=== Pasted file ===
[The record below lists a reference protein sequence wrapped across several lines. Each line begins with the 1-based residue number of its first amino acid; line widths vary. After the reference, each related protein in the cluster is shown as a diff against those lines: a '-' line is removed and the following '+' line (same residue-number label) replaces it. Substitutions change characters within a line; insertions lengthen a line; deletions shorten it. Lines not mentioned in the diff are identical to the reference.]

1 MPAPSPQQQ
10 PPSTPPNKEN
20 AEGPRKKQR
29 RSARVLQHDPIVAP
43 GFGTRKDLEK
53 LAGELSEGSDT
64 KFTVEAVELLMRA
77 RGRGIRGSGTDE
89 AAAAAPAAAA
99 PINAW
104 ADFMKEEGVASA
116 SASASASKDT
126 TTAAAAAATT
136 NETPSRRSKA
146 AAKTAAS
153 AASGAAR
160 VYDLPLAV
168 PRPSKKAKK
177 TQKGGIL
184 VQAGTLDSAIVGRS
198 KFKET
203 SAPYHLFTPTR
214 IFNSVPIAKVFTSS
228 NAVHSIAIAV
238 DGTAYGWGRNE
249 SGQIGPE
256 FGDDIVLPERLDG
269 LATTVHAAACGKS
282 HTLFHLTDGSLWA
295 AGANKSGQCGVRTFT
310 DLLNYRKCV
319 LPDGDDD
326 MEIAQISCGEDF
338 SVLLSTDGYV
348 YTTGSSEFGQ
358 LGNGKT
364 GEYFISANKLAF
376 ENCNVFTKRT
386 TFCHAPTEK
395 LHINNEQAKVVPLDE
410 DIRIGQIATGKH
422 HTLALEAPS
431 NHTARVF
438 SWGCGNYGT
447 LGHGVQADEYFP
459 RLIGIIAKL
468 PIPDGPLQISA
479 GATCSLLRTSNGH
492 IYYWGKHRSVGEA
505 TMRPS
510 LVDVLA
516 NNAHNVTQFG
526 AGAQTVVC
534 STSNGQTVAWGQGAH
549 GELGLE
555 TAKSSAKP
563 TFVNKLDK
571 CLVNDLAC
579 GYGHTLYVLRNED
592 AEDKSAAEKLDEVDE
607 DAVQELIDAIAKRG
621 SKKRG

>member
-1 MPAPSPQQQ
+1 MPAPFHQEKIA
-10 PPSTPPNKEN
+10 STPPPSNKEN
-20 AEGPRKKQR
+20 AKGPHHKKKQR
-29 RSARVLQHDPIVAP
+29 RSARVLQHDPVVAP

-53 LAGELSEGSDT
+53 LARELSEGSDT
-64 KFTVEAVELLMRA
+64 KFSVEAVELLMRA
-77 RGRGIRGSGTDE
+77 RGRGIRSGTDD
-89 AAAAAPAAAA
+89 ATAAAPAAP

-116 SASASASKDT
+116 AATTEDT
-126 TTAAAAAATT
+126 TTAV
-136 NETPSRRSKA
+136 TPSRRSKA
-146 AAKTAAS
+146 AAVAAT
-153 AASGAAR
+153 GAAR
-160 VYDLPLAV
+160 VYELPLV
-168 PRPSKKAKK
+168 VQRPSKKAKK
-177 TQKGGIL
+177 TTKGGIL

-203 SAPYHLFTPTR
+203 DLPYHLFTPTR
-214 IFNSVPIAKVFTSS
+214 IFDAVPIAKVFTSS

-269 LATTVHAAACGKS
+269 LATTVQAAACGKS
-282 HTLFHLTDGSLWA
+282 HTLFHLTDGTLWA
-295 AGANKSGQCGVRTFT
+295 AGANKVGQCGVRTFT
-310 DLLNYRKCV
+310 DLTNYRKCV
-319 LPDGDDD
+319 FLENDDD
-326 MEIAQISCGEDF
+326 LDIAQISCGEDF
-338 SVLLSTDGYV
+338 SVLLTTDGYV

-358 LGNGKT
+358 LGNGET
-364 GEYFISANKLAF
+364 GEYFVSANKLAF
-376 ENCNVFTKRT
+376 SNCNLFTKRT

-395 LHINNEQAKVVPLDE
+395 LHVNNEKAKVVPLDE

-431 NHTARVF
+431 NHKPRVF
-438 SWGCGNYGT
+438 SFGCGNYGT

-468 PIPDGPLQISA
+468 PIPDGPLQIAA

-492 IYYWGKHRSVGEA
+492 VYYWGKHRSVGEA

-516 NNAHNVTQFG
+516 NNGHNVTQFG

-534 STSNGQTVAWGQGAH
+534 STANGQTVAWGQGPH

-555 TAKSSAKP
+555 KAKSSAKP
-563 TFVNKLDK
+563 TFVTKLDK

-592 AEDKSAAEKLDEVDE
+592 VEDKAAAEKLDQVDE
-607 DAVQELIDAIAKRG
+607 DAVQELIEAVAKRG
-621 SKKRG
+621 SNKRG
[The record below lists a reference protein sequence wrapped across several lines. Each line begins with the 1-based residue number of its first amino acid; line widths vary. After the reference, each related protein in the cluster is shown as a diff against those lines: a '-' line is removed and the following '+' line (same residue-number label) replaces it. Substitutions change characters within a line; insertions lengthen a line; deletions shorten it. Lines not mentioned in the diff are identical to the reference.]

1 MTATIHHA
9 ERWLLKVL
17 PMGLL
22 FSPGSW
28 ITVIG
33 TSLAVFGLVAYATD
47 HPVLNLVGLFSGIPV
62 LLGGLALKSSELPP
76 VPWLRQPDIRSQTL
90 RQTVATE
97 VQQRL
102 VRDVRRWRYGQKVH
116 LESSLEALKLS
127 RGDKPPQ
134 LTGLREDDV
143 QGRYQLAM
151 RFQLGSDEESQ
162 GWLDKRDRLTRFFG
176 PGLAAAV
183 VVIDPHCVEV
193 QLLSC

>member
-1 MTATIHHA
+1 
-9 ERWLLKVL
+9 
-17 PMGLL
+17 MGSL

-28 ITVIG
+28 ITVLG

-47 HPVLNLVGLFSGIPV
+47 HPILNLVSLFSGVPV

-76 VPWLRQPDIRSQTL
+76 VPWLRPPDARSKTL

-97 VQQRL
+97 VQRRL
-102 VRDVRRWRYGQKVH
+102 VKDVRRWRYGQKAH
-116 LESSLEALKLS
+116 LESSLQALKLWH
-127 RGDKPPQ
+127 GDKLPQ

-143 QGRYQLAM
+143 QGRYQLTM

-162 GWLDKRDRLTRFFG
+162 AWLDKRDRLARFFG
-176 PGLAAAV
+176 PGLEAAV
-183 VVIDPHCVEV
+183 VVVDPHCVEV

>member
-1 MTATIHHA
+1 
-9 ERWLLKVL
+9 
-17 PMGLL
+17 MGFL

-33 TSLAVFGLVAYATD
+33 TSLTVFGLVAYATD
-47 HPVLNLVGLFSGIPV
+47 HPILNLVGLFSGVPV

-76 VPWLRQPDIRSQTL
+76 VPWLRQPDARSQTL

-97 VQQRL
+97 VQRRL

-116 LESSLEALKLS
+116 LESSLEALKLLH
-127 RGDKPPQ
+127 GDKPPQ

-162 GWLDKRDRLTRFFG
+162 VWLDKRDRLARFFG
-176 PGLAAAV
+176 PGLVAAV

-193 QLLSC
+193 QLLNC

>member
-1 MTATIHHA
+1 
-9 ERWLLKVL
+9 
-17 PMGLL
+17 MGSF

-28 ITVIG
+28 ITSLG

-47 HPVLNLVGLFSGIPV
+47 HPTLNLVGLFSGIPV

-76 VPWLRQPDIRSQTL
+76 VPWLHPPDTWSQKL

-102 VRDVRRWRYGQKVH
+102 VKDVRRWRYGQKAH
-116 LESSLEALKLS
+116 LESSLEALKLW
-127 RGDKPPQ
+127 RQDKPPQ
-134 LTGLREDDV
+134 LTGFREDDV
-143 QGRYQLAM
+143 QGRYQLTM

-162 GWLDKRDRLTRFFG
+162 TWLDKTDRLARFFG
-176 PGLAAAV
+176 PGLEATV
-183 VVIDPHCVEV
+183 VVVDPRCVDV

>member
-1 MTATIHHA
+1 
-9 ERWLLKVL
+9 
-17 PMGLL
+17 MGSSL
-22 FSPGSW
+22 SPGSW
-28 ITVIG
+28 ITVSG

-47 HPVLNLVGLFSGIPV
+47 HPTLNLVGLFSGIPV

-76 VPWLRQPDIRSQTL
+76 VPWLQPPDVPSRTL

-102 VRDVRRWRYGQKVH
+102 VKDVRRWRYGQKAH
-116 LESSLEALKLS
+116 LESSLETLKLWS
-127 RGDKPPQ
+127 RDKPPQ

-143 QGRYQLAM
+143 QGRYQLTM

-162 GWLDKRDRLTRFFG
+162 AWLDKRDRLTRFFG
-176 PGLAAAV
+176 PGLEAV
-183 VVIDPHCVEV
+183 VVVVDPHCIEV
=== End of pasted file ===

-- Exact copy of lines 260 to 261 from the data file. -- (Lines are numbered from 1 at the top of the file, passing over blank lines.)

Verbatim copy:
+28 ITVSG

-47 HPVLNLVGLFSGIPV